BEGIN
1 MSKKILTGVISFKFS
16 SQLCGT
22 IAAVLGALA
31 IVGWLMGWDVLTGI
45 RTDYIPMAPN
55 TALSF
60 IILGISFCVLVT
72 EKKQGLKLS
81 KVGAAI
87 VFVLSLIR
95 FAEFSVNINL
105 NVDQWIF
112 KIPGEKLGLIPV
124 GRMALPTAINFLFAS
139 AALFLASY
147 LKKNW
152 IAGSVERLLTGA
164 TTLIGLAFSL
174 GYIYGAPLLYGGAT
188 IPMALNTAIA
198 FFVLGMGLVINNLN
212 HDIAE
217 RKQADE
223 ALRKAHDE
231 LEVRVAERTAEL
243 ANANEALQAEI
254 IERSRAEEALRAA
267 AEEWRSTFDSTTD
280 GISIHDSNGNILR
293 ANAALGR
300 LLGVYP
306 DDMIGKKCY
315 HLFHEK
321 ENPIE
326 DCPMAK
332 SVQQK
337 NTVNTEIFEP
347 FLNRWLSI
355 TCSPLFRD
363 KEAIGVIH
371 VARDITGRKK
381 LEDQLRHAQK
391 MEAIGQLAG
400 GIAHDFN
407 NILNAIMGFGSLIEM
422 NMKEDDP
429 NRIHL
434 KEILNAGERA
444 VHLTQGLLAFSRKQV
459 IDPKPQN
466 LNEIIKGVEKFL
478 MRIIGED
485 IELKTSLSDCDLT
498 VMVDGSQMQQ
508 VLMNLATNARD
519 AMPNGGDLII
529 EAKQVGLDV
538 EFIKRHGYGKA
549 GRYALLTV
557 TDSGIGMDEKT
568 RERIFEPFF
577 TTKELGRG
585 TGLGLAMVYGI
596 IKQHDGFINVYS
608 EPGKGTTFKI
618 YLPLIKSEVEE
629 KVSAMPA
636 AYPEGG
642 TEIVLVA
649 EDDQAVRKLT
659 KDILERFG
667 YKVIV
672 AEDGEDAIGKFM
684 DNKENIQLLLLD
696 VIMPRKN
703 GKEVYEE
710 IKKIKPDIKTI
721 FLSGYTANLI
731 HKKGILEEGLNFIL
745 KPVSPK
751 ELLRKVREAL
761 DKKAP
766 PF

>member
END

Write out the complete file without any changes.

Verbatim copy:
1 MSKKILTGVISFKFS
16 SQLCGT
22 IAAVLGALA
31 IVGWLMGWDVLTGI
45 RTDYIPMAPN
55 TALSF
60 IILGISFCVLVT
72 EKKQGLKLS
81 KVGAAI
87 VFVLSLIR
95 FAEFSVNINL
105 NVDQWIF
112 KIPGEKLGLIPV
124 GRMALPTAINFLFAS
139 AALFLASY
147 LKKNW
152 IAGSVERLLTGA
164 TTLIGLAFSL
174 GYIYGAPLLYGGAT
188 IPMALNTAIA
198 FFVLGMGLVINNLN
212 HDIAE
217 RKQADE
223 ALRKAHDE
231 LEVRVAERTAEL
243 ANANEALQAEI
254 IERSRAEEALRAA
267 AEEWRSTFDSTTD
280 GISIHDSNGNILR
293 ANAALGR
300 LLGVYP
306 DDMIGKKCY
315 HLFHEK
321 ENPIE
326 DCPMAK
332 SVQQK
337 NTVNTEIFEP
347 FLNRWLSI
355 TCSPLFRD
363 KEAIGVIH
371 VARDITGRKK
381 LEDQLRHAQK
391 MEAIGQLAG
400 GIAHDFN
407 NILNAIMGFGSLIEM
422 NMKEDDP
429 NRIHL
434 KEILNAGERA
444 VHLTQGLLAFSRKQV
459 IDPKPQN
466 LNEIIKGVEKFL
478 MRIIGED
485 IELKTSLSDCDLT
498 VMVDGSQMQQ
508 VLMNLATNARD
519 AMPNGGDLII
529 EAKQVGLDV
538 EFIKRHGYGKA
549 GRYALLTV
557 TDSGIGMDEKT
568 RERIFEPFF
577 TTKELGRG
585 TGLGLAMVYGI
596 IKQHDGFINVYS
608 EPGKGTTFKI
618 YLPLIKSEVEE
629 KVSAMPA
636 AYPEGG
642 TEIVLVA
649 EDDQAVRKLT
659 KDILERFG
667 YKVIV
672 AEDGEDAIGKFM
684 DNKENIQLLLLD
696 VIMPRKN
703 GKEVYEE
710 IKKIKPDIKTI
721 FLSGYTANLI
731 HKKGILEEGLNFIL
745 KPVSPK
751 ELLRKVREAL
761 DKKAP
766 PF

>member